Board members Thomas Clark and Wilbert Lewis, who have been more critical of director Brown, were not asked to resign.

In July, Brown agreed to take a voluntary, paid leave of absence amid the controversy and investigations by local, state and federal law enforcement. The 60-year-old has been the agency’s director since 2010 and with the agency since 1981.

The indictment once again turns the spotlight on the Richland County delegation, who are largely responsible for the creation and perpetuation of the Recreation Commission – a local public agency that, because of how it is structured, generates and uses millions of dollars of public money without being nearly as transparent to the public as other public agencies.

Under state law, the members of the board governing the Recreation Commission are recommended by the delegation and then appointed by the governor. But the board receives its funding from Richland County council and also generates millions in fees. The council has threatened to cut off a significant portion of the agency’s funding if the five board members who have stood behind Brown do not resign.

But a state law perpetuated by delegation members requires County Council to give the Recreation Commission millions of dollars without County Council members, and the public, having any say in the matter.

Agencies like the Recreation Commission date back to an antiquated form of government in South Carolina, when delegation members ran county government and often used their state positions to create local boards that hired public officials’ friends and relatives for county posts.

Wednesday afternoon, nine members of the legislative delegation released a joint statement with individual comments hailing the indictment as an important step and expressing shock at the allegations.

“As a woman and mother of two daughters, I am appalled that the women employed at RCRC have been subjected to such egregious and disgusting conduct by Director James Brown III,” said Rep. Beth Bernstein, D-Richland.

Sen. Joel Lourie, D-Richland, said, “I feel like we are moving forward with justice, and that the employees’ nightmare is coming to an end.”

Rep. Mia McLeod, D-Richland, said, “As a parent and citizen of Richland County, this is beyond embarrassing. ... No woman should ever have to deal with this, especially from her employer.”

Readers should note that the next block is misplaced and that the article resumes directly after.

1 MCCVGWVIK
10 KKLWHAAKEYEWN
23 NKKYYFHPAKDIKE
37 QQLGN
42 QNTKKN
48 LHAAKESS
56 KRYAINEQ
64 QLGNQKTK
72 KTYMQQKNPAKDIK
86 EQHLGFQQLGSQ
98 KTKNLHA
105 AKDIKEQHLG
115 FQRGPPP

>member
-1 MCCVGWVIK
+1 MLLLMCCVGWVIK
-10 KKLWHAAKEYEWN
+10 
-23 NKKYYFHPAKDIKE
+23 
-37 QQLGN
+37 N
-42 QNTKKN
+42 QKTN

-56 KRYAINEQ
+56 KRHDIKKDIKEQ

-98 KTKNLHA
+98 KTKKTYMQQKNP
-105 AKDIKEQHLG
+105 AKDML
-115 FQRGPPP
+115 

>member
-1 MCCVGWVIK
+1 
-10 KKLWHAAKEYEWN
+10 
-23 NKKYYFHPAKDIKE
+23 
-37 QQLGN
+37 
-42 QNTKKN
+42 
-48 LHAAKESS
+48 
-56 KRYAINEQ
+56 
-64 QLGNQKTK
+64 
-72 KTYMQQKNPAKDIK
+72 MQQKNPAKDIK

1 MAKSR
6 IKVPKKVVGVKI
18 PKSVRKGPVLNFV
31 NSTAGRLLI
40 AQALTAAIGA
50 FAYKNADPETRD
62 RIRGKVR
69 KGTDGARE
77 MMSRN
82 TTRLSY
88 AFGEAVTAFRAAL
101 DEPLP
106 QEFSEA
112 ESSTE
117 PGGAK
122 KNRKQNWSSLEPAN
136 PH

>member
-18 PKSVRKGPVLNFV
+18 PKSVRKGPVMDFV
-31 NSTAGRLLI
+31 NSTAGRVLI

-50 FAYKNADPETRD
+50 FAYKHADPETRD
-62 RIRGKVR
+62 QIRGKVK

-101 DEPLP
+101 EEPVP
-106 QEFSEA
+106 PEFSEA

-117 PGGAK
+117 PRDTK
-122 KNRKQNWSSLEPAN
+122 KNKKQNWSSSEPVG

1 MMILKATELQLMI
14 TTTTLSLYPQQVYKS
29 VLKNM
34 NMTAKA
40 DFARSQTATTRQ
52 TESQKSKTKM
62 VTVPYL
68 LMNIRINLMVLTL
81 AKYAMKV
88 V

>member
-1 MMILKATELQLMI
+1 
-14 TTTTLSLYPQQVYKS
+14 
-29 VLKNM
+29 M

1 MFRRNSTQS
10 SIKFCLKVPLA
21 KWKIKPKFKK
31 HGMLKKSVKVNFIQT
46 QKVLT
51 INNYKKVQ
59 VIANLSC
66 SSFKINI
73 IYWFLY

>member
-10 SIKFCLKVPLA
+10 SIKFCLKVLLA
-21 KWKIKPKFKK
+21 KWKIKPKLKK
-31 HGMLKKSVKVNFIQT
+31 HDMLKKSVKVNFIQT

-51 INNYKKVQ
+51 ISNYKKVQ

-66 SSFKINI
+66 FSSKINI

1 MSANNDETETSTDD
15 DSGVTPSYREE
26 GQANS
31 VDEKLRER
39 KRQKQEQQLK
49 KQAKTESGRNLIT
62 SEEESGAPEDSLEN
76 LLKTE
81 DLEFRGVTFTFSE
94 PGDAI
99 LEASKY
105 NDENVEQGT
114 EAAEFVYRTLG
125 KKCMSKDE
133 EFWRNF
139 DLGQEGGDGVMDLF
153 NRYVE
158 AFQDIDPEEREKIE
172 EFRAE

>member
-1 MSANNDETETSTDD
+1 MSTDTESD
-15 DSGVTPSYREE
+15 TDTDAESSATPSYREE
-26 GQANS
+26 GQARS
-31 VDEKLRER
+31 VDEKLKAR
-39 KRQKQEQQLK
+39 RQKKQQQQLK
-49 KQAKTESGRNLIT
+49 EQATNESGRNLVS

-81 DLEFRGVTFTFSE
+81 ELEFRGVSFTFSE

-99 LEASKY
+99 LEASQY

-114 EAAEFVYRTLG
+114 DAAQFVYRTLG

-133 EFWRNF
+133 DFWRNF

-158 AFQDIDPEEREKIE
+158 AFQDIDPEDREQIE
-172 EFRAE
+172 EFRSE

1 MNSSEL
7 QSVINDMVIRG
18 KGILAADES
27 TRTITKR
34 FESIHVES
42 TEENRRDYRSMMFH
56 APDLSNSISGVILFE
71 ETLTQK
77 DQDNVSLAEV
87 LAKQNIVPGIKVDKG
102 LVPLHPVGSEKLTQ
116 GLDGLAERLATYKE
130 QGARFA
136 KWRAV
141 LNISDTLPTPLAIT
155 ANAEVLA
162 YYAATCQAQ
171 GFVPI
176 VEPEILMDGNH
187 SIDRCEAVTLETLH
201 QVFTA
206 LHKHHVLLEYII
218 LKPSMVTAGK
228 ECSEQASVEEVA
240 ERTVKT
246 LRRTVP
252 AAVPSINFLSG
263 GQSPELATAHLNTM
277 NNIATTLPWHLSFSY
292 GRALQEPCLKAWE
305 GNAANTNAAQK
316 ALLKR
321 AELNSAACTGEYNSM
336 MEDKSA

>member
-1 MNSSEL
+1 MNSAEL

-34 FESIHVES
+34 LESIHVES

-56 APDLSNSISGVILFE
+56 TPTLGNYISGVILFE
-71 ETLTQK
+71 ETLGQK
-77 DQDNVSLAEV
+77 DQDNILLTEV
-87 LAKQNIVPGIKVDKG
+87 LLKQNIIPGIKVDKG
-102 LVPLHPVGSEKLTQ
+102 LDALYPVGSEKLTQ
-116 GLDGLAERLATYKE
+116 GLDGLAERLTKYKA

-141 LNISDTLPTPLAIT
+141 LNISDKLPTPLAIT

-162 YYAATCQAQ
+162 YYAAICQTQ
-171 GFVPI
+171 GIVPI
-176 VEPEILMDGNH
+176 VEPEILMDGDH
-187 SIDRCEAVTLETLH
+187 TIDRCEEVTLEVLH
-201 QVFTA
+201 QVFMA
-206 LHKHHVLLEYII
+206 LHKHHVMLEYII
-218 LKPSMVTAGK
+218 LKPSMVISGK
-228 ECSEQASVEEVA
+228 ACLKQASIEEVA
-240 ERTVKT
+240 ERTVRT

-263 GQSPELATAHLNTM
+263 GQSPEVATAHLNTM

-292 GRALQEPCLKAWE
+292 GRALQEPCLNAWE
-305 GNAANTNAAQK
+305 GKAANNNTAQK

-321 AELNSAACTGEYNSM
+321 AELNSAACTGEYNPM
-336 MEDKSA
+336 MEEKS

Sen. John Courson, R-Richland, noted that he and Lourie had tried unsuccessfully in the last legislative session, which ended in June, to turn the governance of the Recreation Commission over to Richland County Council. “I intend to refile the legislation in the next legislative session beginning in January,” Courson said. Lourie is retiring from his senator’s job.

Other state lawmakers included in the joint statement were Rep. Joe McEachern, D-Richland; Rep. James Smith, D-Richland; Rep. Nathan Ballentine, R-Richland; Rep. Kirkman Finlay, R-Richland; and Sen. Thomas McElveen, D-Sumter. McElveen’s district stretches into Richland County.

Sen. John Scott, D-Richland, who in the past has defended members of the Recreation Commission and criticized their largely white delegation critics, said Wednesday he will have no comment until he gets further information on the facts underlying the indictment. Scott is chairman of the delegation.

Lewis Cromer, a Columbia lawyer whose firm is representing several clients who in the past year have filed lawsuits alleging various abuses of power against Brown III and/or the Recreation Commission, said Wednesday he was not surprised by the indictment. “This is just the tip of the iceberg,” Cromer said.

Major changes are needed at the commission, he said. “What I want to see is that the commission operates correctly.”